West Africa bureau chief for the Associated Press, Rukmini Callimachi, is to receive the McGill Medal for Journalistic Courage from the University of Georgia Grady College of Journalism and Mass Communication and its McGill Program in Journalistic Courage.

Ms. Callimachi’s selection was made by the 2011 McGill Fellows who were impressed that she “frequently sacrificed her safety for her stories operating on the principle that tragedies and disasters are important because of the people they affect,” said Stayam Kaswala, the McGill Fellow who researched the nomination, in a news release.

The McGill Medal is named for Ralph McGill, the late editor and publisher of the Atlanta Constitution who is known for his editorials challenging racial segregation in the 1950s and 1960s.

AP editor Mary Rajkumar nominated Ms. Callimachi for her reporting of mass killings that occurred last year in the Ivory Coast. Ms. Callimachi is currently in Dakar, Senegal, covering the presidential elections there.

John Greenman of the UGA news service said that a date for the award ceremony is scheduled for some time in April, but a specific date won’t be set until the Senegalese elections are over and Ms. Callimachi is available to travel to Athens.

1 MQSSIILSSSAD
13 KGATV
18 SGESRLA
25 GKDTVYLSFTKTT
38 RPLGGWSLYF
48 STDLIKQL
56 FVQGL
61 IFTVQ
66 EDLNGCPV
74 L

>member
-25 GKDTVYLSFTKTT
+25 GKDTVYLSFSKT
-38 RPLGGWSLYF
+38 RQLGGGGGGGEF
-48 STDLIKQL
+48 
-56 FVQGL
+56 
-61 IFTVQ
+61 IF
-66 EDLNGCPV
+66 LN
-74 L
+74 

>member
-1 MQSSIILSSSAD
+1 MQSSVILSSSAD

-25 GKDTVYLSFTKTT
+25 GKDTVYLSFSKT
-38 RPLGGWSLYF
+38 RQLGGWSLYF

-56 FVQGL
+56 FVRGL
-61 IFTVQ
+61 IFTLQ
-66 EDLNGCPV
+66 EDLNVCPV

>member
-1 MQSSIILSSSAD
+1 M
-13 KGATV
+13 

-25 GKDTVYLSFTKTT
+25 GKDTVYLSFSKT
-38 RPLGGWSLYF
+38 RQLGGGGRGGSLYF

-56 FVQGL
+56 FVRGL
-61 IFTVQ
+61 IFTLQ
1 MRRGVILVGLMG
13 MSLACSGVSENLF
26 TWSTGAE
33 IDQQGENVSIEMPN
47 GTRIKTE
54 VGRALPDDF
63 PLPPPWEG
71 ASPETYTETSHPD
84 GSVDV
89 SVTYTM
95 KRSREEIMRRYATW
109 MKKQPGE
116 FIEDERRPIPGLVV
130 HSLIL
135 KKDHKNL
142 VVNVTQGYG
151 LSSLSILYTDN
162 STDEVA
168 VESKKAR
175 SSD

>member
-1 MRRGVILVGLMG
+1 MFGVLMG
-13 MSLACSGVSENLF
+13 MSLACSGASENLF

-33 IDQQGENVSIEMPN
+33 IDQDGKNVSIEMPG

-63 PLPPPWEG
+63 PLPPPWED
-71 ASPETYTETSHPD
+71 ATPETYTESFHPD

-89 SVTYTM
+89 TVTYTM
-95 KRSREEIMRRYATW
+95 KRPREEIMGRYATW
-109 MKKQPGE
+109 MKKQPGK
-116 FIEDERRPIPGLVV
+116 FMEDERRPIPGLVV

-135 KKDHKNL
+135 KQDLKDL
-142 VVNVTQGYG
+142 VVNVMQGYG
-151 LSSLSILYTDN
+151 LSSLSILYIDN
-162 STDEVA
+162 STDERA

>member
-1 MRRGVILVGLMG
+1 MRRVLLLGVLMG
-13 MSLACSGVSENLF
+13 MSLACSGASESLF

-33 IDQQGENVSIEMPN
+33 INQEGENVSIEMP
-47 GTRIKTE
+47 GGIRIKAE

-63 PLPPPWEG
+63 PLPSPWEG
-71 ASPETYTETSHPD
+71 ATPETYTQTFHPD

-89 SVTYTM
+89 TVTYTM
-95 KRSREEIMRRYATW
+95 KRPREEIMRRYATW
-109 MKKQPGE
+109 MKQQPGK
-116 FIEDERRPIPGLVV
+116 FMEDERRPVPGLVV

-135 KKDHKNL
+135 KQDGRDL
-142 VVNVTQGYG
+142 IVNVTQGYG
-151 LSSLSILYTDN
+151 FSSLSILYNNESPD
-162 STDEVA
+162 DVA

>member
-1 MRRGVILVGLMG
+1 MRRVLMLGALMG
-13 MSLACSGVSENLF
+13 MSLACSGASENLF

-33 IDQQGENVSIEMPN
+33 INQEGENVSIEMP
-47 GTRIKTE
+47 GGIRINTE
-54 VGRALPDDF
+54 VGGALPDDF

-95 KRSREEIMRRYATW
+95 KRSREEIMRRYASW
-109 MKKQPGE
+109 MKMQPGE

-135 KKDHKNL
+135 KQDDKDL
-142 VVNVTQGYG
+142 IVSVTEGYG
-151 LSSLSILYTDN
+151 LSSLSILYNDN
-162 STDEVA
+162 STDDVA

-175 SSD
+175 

Ms. Callimachi received the 2011 Eugene S. Pulliam Journalism Writing Award for an article on the collapse of Haiti’s Hotel Montana and the earthquake victims found there.

Born in Romania and raised in Switzerland and the U.S., Ms. Callimachi is a graduate of Dartmouth College and holds a master’s degree in linguistics from Oxford University’s Exeter College. She joined the AP in 2003.

The McGill Program in journalistic courage is in its fourth year. To learn more about the program, contact Mr. Greenman at (706) 542-1081 or send an email to jgreenma@uga.edu

As part of a concerted effort to reach out to international alumni, the Georgia Institute of Technology is to hold a Latin American Homecoming in Atlanta from Oct. 23-25. More
After receiving Cote d’Ivoire’s highest civilian honor during a ceremony in Buckhead Oct. 8,  Andrew Young reminisced about Felix Houphouet-Boigny, Africa's longest-serving head of state who led his country out of colonialism and served as its president from 1960 until his death in 1993. More